Tullow has completed the bi-annual review of its 'reserve based lending' facilities, confirming it at $1.9bn. That provides the group with $700m of financial headroom from undrawn facilities and existing cash.
Tullow has also identified further cost savings, with capital expenditure now expected to fall to around $300m this year (down from $350m) and decommissioning costs falling to about $65m (from $100m).
Average underlying operating costs remain below $12 a barrel, and $9 a barrel in Ghana. If full year production remains in line with current expectations Tullow will now break even at around $35 a barrel on a free cash flow basis.
The shares rose 15.8% in early trading.
Fate seems to have it in for Tullow.
The group has generally done a pretty good job of discovering and developing new assets, and after a pretty hairy time back in 2015/16 felt secure enough to start paying a dividend.
Enter a series of disappointing exploratory wells, the collapse of a farm-down deal in Uganda and finally an almighty oil price crash. Instead of a steady flow of dividends Tullow is back to cutting costs left, right and centre to preserve cash and keep debt under control.
The most important numbers at the moment, in our opinion, are the cash flow forecasts for next year. Cash is the money the bank the group actually has to pay salaries, service debt and invest in growth. Tullow reckons it can break even on a cash basis with oil at $35 a barrel, impressively low but still above the current $31 a barrel.
However, even that's been achieved through some pretty brutal cuts to capital expenditure. Under investing for a sustained period risks damaging the businesses long term prospects. To make matters worse, Tullow could end up reliant on asset sales for its survival at a time when the environment is hardly ideal for securing the best price.
In the short term however, Tullow has a few factors in its favour. Production is well hedged over the next year or so - which should help it secure an above average price for its oil. Despite a sizeable debt pile the group also expects to have $700m of financial headroom in its borrowing facilities. Both of those will help it keep its head above water if the currently depressed oil prices remain short-lived.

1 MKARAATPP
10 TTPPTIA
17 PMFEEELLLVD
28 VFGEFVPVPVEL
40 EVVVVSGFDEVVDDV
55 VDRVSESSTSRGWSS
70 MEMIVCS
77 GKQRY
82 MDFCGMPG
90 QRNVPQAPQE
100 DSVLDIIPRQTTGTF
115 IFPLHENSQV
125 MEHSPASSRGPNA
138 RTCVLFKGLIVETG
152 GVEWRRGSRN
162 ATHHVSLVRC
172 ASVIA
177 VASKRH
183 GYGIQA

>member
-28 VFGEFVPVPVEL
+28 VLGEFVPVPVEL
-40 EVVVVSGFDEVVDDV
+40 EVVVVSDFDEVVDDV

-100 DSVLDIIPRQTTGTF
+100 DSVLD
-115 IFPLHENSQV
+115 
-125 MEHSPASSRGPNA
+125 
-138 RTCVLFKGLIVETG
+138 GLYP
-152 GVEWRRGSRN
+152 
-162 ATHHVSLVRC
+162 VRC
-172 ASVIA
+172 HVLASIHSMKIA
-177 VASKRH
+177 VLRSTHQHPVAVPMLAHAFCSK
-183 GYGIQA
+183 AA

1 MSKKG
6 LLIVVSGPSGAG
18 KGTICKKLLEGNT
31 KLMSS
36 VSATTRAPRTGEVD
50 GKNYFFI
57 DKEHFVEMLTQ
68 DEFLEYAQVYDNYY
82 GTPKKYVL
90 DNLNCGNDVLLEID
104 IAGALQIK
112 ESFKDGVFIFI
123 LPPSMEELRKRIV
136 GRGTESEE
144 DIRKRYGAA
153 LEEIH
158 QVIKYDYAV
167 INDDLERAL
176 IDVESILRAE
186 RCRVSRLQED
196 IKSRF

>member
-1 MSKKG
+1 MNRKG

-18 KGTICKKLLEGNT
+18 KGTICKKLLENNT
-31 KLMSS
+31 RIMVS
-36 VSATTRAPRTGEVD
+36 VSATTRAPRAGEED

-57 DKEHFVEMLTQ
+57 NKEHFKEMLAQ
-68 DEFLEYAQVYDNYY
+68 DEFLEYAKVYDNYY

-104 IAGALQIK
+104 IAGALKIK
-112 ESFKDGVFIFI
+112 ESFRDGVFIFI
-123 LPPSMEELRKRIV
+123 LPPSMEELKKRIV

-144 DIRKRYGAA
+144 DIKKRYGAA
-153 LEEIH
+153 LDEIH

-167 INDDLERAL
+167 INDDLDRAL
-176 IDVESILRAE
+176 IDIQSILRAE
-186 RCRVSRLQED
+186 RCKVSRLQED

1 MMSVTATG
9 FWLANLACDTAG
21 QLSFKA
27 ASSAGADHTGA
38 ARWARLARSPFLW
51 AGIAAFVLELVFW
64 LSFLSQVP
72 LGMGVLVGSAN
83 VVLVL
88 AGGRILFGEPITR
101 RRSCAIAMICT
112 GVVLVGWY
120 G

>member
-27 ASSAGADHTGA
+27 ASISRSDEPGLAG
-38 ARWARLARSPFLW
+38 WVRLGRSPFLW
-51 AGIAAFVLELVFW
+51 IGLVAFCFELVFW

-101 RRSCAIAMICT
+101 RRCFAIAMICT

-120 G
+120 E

There's no getting away from the fact that the next few months will be tough for Tullow. The high fixed cost base and significant debt pile has always made the group a bit of a play on the oil price. In the current conditions we don't think there's much the company can do but batten down the hatches and try to weather the storm. If it's successful the share price could recover, but with the stock trading on just 0.2 times book value, the market is clearly pessimistic.
Full Year Results - 12/03/20
Total production during the year averaged 86,800 barrels per day (boepd), down 3.6% on last year. Together with lower oil prices that meant revenue fell 9.5% to $1.7bn. Profit after tax fell to a $1.7bn loss from a $85m profit last year, following significant writedowns in the value of some assets. Free cash flow remained positive.
The dividend has been suspended and at current oil prices free cash flow is expected to be significantly lower next year.
Lower production during the year reflects challenges in the group's offshore Ghanaian fields as well as decommissioning of UK assets. After accounting for hedges the group reported a realised oil price during the year of $62.40 a barrel (2018: $68.50).
Lower production meant underlying cash costs per barrel rose 11% year-on-year to $11.1.
The group reported significant non-cash write-offs and impairments following unsuccessful exploration wells in Guyana and the collapse of the Uganda farm-down deal. There were also reductions in long term oil price assumptions. Together these issues totalled $2bn and are the main reason for the group reporting a loss this year.
Free cash flow for the year fell 13.6% to $355m. Net debt during the year fell slightly to $2.8bn (2018: $3.1bn), although this still represents a small increase in total gearing.
Production guidance for 2020 has been set at 70-80,000 boepd with capex falling 30% to $350m, around 40% of this will be spent on assets in Ghana. Free cash flow is expected to be $50-$75m at $50 oil and break even at $45 oil. 60% of 2020 sales are hedged at $57 a barrel.
The group expects to have $700m of financial headroom at the end of March.
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